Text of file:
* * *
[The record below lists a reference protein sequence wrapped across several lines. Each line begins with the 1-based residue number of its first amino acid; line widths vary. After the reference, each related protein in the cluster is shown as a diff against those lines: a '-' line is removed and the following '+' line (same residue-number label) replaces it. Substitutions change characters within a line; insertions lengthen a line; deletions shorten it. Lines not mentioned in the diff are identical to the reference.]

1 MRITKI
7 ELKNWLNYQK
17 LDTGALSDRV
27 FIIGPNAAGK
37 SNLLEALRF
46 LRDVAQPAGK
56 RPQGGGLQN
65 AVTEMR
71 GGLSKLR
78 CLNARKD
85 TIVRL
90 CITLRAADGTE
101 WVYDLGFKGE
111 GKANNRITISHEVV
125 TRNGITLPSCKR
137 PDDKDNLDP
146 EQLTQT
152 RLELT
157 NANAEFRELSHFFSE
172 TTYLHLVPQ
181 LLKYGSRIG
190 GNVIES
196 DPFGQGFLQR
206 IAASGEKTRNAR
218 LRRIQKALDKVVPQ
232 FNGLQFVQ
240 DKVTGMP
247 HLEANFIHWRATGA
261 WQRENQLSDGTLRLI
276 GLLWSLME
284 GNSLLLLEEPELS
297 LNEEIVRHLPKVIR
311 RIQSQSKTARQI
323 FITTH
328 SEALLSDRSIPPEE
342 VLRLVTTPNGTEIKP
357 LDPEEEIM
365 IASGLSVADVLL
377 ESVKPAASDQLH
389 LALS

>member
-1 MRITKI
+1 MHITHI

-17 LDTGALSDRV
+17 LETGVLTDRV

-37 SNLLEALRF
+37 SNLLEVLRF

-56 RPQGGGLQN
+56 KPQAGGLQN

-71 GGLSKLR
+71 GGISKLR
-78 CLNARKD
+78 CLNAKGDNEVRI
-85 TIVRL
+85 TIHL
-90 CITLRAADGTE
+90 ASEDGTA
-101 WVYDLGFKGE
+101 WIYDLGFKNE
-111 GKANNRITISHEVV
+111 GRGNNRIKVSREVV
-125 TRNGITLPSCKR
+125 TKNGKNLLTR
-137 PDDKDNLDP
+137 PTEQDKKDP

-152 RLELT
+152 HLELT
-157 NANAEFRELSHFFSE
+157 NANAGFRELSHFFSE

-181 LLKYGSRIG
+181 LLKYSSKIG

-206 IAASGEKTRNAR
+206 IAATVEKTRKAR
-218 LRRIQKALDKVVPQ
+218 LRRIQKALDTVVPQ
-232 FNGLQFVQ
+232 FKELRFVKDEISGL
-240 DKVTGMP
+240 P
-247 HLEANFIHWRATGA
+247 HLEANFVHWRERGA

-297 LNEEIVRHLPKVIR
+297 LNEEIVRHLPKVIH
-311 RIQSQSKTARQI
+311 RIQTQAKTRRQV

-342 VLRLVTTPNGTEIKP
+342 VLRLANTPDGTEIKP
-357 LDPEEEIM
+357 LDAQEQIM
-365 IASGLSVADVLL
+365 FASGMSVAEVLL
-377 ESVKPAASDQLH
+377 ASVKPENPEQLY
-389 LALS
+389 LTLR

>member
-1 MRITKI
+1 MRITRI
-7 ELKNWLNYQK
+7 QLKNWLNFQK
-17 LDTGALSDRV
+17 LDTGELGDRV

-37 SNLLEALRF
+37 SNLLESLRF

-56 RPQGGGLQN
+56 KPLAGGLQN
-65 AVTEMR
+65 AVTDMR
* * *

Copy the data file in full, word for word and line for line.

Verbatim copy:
[The record below lists a reference protein sequence wrapped across several lines. Each line begins with the 1-based residue number of its first amino acid; line widths vary. After the reference, each related protein in the cluster is shown as a diff against those lines: a '-' line is removed and the following '+' line (same residue-number label) replaces it. Substitutions change characters within a line; insertions lengthen a line; deletions shorten it. Lines not mentioned in the diff are identical to the reference.]

1 MRITKI
7 ELKNWLNYQK
17 LDTGALSDRV
27 FIIGPNAAGK
37 SNLLEALRF
46 LRDVAQPAGK
56 RPQGGGLQN
65 AVTEMR
71 GGLSKLR
78 CLNARKD
85 TIVRL
90 CITLRAADGTE
101 WVYDLGFKGE
111 GKANNRITISHEVV
125 TRNGITLPSCKR
137 PDDKDNLDP
146 EQLTQT
152 RLELT
157 NANAEFRELSHFFSE
172 TTYLHLVPQ
181 LLKYGSRIG
190 GNVIES
196 DPFGQGFLQR
206 IAASGEKTRNAR
218 LRRIQKALDKVVPQ
232 FNGLQFVQ
240 DKVTGMP
247 HLEANFIHWRATGA
261 WQRENQLSDGTLRLI
276 GLLWSLME
284 GNSLLLLEEPELS
297 LNEEIVRHLPKVIR
311 RIQSQSKTARQI
323 FITTH
328 SEALLSDRSIPPEE
342 VLRLVTTPNGTEIKP
357 LDPEEEIM
365 IASGLSVADVLL
377 ESVKPAASDQLH
389 LALS

>member
-1 MRITKI
+1 MHITHI

-17 LDTGALSDRV
+17 LETGVLTDRV

-37 SNLLEALRF
+37 SNLLEVLRF

-56 RPQGGGLQN
+56 KPQAGGLQN

-71 GGLSKLR
+71 GGISKLR
-78 CLNARKD
+78 CLNAKGDNEVRI
-85 TIVRL
+85 TIHL
-90 CITLRAADGTE
+90 ASEDGTA
-101 WVYDLGFKGE
+101 WIYDLGFKNE
-111 GKANNRITISHEVV
+111 GRGNNRIKVSREVV
-125 TRNGITLPSCKR
+125 TKNGKNLLTR
-137 PDDKDNLDP
+137 PTEQDKKDP

-152 RLELT
+152 HLELT
-157 NANAEFRELSHFFSE
+157 NANAGFRELSHFFSE

-181 LLKYGSRIG
+181 LLKYSSKIG

-206 IAASGEKTRNAR
+206 IAATVEKTRKAR
-218 LRRIQKALDKVVPQ
+218 LRRIQKALDTVVPQ
-232 FNGLQFVQ
+232 FKELRFVKDEISGL
-240 DKVTGMP
+240 P
-247 HLEANFIHWRATGA
+247 HLEANFVHWRERGA

-297 LNEEIVRHLPKVIR
+297 LNEEIVRHLPKVIH
-311 RIQSQSKTARQI
+311 RIQTQAKTRRQV

-342 VLRLVTTPNGTEIKP
+342 VLRLANTPDGTEIKP
-357 LDPEEEIM
+357 LDAQEQIM
-365 IASGLSVADVLL
+365 FASGMSVAEVLL
-377 ESVKPAASDQLH
+377 ASVKPENPEQLY
-389 LALS
+389 LTLR

>member
-1 MRITKI
+1 MRITRI
-7 ELKNWLNYQK
+7 QLKNWLNFQK
-17 LDTGALSDRV
+17 LDTGELGDRV

-37 SNLLEALRF
+37 SNLLESLRF

-56 RPQGGGLQN
+56 KPLAGGLQN
-65 AVTEMR
+65 AVTDMR